2) Create Bash File on Linux Server running SAS WorkSpace Server

Batch Program
::FreeSoftwareServers
::Automated Opening of SSH Tunnel & Execute CMD on Remote Host
::https://superuser.com/questions/1278434/create-a-batch-file-or-shortcut-to-putty-ssh-that-opens-a-se...

@echo off
set puttydir="C:\Program Files\PuTTY"
set exe=plink.exe
::Profile must exist in PuTTY
set remotehost=Enter LINUX server running SAS Workspace Server
set remotecmd="/path/sas_zombie_killer_v2.sh"

cd %puttydir%

%exe% %remotehost% %remotecmd%
@echo on
::Test First Manually in CMD Prompt
::Note Remote Host does NOT have access to BashRC Alias's
::start "C:\Program Files\PuTTY\" plink.exe -ssh FileServer touch /tmp/testfile
::start "C:\Program Files\PuTTY\" plink.exe -ssh FileServer ~/script.sh

Bash SAS Zombie Killer Program saved in Linux server that users have access/permission to run.
#!/bin/sh
##############################################################################
# $Id:$
#
#
#
# Name : sas_zombie_killer_v1.sh
#
# Purpose : Kill zombie SAS sessions and delete orphan files using SAS Cleanwork utility
#
# Author : Jose Ochoa
#
#
# History :
# Change
# Date Userid Comment Code
# --------- ------ ----------------------------------------------- -----
# 21Jun2021 jochoa Initial script version 1
# 21Jun2021 jochoa Initial Added echo messages version 2
###############################################################################
echo " "
echo " "
echo " "
echo " "
echo "SAS Zombies Killer Program Running"

pids=( $( ps -ef | grep $USER | grep sas | grep -v grep | awk '{print $2}') )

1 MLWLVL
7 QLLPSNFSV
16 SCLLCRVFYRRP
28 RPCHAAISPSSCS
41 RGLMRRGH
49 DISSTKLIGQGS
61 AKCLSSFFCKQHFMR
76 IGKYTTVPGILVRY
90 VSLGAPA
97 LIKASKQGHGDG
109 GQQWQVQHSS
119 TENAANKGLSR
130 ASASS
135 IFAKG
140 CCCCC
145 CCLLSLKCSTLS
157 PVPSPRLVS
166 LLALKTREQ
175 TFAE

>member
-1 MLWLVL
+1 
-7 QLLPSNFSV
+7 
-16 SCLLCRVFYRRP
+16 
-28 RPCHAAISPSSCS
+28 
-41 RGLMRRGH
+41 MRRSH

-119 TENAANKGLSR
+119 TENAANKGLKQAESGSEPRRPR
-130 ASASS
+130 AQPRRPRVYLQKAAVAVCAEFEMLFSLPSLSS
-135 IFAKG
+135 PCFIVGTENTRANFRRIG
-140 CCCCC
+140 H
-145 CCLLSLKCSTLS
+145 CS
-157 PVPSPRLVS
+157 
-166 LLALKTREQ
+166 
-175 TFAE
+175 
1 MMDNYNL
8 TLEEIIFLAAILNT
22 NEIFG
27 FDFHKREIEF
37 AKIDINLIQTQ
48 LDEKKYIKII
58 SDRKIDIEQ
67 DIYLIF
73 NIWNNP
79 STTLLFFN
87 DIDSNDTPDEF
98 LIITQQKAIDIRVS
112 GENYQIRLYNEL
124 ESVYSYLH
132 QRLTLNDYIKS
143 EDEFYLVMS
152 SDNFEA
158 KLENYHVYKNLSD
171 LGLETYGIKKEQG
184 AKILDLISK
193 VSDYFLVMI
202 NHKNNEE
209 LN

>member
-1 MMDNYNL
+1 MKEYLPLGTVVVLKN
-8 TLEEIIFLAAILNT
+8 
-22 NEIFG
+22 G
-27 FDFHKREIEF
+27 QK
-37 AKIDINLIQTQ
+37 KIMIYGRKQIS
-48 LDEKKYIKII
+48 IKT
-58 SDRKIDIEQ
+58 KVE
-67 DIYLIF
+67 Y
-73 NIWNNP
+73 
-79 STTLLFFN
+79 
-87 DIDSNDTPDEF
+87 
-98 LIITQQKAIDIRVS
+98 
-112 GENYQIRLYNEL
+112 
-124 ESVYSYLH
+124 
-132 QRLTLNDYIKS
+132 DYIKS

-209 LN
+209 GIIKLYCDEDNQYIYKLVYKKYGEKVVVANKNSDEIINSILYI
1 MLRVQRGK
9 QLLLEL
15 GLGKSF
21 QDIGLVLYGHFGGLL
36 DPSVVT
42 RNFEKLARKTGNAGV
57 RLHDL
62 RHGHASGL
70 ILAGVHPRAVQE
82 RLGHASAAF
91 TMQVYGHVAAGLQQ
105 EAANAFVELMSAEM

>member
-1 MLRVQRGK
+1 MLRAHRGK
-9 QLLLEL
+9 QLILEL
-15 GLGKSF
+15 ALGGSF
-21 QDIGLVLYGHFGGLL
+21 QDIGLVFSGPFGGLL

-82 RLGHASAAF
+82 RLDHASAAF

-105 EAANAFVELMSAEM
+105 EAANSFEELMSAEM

for pid in "${pids[@]}"; do
if [[ $pid != $$ ]]; then
kill "$pid" &> /dev/null
fi
done


/SAS/SASHome/SASFoundation/9.4/utilities/bin/cleanwork /SAS/SASWORK -v &> /dev/null


echo " "
echo " "
echo "SAS Zombies killed and Orphan Files removed"
echo " "
echo " "
sleep 3
echo "Have A Nice Day!"
sleep 3

gwootton
SAS Super FREQ
Under normal operation when a Workspace Server has no clients the Object Spawner will terminate it. It sounds like these may be cases where users have submitted code triggering an infinite loop or something similar. I would agree that regularly restarting your environment can clear these out. You can also configure your grid with resource limits to prevent jobs from running longer than a given amount of time actively or idle. In that case the grid will terminate the job after it exceeds that value.
--
Greg Wootton | Principal Systems Technical Support Engineer
sandeeppajni2
Obsidian | Level 7
Hi @gwootton,

We are already monitoring and have kept OS level scripts in place to auto kill the long running jobs. However, our concern is why SAS Grid is failing to transfer any new requests to a new Compute node with 100% efficiency. We have analyzed if the orphan processes are created, they start taking most of the resources of that server, and in case if new SAS connection requests keep on coming, the SAS Grid algorithm fails and do not distribute jobs among other compute nodes until we restart the Spawner session in that particular node. So, we end up in end users raising connection issues to the Workspace servers and then we validate each of the nodes to identify the faulty one for restarting the Spawner in it.